Further, the TEI DTD is extensible. Users can add other modules to it, again using standard SGML mechanisms. These extensions can be communicated to an SGML parser--and thus obviously to other users--in a formal manner, so that the extensions can be as explicitly specified and documented as the basic DTD. The need for extensibility is a direct consequence of the richness and open-endedness of the application areas for electronic documents. In spite of the considerable amount of effort that has gone into designing the TEI DTD, there will inevitably be uses for which it is not well suited, and forms of information that cannot be conveniently encoded using its structures. Our approach to dealing with this has been explicitly to provide an extension mechanism.

The modular structure of the TEI DTD is achieved by using tag sets that are grouped into these categories.

In a TEI document, there is an explicit indication of which base tag set is being used, and of which additional tag sets are being used. The core tag sets are implicitly present, because they are included in each base.

Documents explicitly indicate which extensions to the TEI DTD they use (technically, in the SGML declaration subset). A document parser is therefore able to check modifications to the DTD using standard SGML mechanisms, and the notation provides inline documentation of the changes. The modifications are made possible by maintaining two versions of the DTD. There is a version for people to read; this is the version documented in the Guidelines. There is also a version for parsers to read; this version is derived programmatically from the first one by the introduction of parameter entities for various purposes. Modifications to the DTD are made by changing the values of parameter entities, thus changing the DTD that is expanded in the parser.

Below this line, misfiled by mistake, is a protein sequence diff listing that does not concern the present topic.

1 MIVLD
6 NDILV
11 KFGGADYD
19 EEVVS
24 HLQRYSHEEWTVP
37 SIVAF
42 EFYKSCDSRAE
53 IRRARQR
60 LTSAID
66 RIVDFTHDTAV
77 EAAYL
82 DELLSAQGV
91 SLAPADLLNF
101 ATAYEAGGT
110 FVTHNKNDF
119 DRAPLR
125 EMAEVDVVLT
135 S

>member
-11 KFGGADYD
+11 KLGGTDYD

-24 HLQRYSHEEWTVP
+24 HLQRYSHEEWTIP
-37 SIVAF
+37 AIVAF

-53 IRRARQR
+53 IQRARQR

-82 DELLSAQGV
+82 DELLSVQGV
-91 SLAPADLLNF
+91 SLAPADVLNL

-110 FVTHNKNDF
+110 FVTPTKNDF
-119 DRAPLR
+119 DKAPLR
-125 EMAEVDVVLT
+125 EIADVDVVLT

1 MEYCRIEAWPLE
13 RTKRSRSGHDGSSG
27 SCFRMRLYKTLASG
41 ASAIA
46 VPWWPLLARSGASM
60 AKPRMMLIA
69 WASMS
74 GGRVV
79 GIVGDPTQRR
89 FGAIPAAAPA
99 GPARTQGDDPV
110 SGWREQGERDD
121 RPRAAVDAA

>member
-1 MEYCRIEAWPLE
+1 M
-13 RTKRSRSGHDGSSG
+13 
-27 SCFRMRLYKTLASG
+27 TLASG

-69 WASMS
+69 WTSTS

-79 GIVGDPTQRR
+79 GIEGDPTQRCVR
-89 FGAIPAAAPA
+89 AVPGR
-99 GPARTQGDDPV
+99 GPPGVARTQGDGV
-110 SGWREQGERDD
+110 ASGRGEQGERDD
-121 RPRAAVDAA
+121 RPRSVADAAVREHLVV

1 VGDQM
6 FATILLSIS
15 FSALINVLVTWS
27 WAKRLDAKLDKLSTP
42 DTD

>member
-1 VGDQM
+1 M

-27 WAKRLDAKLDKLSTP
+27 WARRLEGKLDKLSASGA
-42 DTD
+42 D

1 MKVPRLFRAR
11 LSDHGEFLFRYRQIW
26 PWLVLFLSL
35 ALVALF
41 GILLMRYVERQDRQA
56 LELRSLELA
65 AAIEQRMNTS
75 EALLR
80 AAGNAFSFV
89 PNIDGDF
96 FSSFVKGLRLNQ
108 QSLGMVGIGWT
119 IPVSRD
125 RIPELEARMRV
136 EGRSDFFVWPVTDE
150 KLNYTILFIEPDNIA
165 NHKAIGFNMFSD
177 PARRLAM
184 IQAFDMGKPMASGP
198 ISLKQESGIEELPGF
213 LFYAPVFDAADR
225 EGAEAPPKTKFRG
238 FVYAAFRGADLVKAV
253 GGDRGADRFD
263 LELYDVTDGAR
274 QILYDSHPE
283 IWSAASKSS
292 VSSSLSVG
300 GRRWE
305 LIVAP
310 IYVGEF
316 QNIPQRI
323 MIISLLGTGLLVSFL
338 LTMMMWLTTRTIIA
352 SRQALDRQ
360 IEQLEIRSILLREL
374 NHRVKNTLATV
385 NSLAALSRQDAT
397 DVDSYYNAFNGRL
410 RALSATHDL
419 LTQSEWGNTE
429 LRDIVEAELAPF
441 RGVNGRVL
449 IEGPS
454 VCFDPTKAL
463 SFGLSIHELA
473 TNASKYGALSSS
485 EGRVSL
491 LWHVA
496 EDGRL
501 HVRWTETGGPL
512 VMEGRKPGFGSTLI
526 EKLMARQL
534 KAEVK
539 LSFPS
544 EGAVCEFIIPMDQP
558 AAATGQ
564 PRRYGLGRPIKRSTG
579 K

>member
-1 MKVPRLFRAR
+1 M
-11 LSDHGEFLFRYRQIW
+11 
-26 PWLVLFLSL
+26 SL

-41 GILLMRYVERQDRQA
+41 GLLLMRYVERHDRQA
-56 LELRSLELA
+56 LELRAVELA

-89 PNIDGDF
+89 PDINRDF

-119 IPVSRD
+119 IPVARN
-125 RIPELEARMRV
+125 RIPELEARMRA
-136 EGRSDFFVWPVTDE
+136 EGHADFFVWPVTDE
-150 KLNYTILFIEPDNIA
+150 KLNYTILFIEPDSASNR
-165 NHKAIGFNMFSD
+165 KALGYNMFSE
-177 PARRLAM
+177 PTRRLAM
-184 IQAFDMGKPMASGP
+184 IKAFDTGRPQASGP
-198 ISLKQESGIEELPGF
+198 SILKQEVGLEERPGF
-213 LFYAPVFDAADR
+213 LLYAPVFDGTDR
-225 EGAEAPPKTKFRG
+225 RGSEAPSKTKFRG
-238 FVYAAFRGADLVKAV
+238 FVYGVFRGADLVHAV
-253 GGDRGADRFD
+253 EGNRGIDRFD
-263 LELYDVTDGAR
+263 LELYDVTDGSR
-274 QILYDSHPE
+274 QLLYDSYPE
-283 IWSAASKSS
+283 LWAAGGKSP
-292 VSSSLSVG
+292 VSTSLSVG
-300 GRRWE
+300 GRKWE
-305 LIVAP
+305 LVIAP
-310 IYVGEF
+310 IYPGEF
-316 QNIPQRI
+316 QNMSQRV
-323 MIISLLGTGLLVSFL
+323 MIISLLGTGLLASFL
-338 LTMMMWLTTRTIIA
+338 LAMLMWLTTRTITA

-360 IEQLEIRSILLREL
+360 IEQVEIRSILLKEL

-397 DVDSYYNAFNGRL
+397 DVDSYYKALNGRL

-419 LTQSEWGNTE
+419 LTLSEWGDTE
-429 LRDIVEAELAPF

The modifications that are possible are these.

It would be possible to use the parameter entity mechanism for other purposes as well, such as changing attribute names, redefining existing attributes, changing the inclusion and exclusion exceptions for an element, and so on. The set of modification possibilities given here was considered to be sufficient for most of the things that users claimed they needed to do.

The experience of the TEI in designing a complex DTD leads to several conclusions that are of interest to the World Wide Web community. First, a single fixed DTD, no matter how well it is designed, can never serve all users equally well. There need to be ways to specify structures not yet anticipated. Second, it is possible to design DTDs--or DTD families--that are modular and extensible. The TEI tagsets provide a model for how this can be done. Third, a rich set of structures can already be described with the existing TEI DTD, and it can thus already be used for a rich variety of applications. We encourage readers to consider it for their applications.